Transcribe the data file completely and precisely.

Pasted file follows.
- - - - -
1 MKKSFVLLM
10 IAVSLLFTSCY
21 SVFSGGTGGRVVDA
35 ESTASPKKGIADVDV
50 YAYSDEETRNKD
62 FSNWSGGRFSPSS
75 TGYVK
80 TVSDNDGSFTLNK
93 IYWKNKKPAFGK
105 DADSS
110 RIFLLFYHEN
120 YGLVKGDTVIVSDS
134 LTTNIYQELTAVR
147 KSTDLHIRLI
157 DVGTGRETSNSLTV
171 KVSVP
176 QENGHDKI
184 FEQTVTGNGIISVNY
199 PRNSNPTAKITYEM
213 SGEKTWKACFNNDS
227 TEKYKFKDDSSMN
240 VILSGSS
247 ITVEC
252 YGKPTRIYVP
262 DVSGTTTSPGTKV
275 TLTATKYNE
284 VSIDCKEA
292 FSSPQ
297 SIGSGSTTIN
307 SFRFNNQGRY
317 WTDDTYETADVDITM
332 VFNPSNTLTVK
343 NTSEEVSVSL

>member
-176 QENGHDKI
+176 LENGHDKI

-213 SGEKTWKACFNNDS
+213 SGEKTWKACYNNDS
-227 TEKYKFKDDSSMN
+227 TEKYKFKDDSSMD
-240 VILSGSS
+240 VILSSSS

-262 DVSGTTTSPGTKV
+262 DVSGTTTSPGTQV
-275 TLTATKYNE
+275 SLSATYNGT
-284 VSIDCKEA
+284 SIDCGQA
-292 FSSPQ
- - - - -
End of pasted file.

1 MKKSFVLLM
10 IAVSLLFTSCY
21 SVFSGGTGGRVVDA
35 ESTASPKKGIADVDV
50 YAYSDEETRNKD
62 FSNWSGGRFSPSS
75 TGYVK
80 TVSDNDGSFTLNK
93 IYWKNKKPAFGK
105 DADSS
110 RIFLLFYHEN
120 YGLVKGDTVIVSDS
134 LTTNIYQELTAVR
147 KSTDLHIRLI
157 DVGTGRETSNSLTV
171 KVSVP
176 QENGHDKI
184 FEQTVTGNGIISVNY
199 PRNSNPTAKITYEM
213 SGEKTWKACFNNDS
227 TEKYKFKDDSSMN
240 VILSGSS
247 ITVEC
252 YGKPTRIYVP
262 DVSGTTTSPGTKV
275 TLTATKYNE
284 VSIDCKEA
292 FSSPQ
297 SIGSGSTTIN
307 SFRFNNQGRY
317 WTDDTYETADVDITM
332 VFNPSNTLTVK
343 NTSEEVSVSL

>member
-176 QENGHDKI
+176 LENGHDKI

-213 SGEKTWKACFNNDS
+213 SGEKTWKACYNNDS
-227 TEKYKFKDDSSMN
+227 TEKYKFKDDSSMD
-240 VILSGSS
+240 VILSSSS

-262 DVSGTTTSPGTKV
+262 DVSGTTTSPGTQV
-275 TLTATKYNE
+275 SLSATYNGT
-284 VSIDCKEA
+284 SIDCGQA
-292 FSSPQ